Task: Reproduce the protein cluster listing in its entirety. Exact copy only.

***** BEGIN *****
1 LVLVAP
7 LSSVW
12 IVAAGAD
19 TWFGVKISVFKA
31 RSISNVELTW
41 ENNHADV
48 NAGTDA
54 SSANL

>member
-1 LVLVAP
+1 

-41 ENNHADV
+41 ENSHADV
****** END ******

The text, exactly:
1 LVLVAP
7 LSSVW
12 IVAAGAD
19 TWFGVKISVFKA
31 RSISNVELTW
41 ENNHADV
48 NAGTDA
54 SSANL

>member
-1 LVLVAP
+1 

-41 ENNHADV
+41 ENSHADV